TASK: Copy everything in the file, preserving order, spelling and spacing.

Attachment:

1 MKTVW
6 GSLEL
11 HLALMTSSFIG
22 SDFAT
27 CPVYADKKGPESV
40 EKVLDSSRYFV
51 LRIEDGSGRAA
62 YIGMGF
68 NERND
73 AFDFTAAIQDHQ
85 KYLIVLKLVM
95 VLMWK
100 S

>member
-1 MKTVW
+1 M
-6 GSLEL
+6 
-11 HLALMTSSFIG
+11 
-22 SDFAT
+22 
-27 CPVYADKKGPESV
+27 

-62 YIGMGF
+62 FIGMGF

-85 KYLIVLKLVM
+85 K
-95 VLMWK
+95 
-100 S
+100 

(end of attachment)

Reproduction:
1 MKTVW
6 GSLEL
11 HLALMTSSFIG
22 SDFAT
27 CPVYADKKGPESV
40 EKVLDSSRYFV
51 LRIEDGSGRAA
62 YIGMGF
68 NERND
73 AFDFTAAIQDHQ
85 KYLIVLKLVM
95 VLMWK
100 S

>member
-1 MKTVW
+1 M
-6 GSLEL
+6 
-11 HLALMTSSFIG
+11 
-22 SDFAT
+22 
-27 CPVYADKKGPESV
+27 

-62 YIGMGF
+62 FIGMGF

-85 KYLIVLKLVM
+85 K
-95 VLMWK
+95 
-100 S
+100 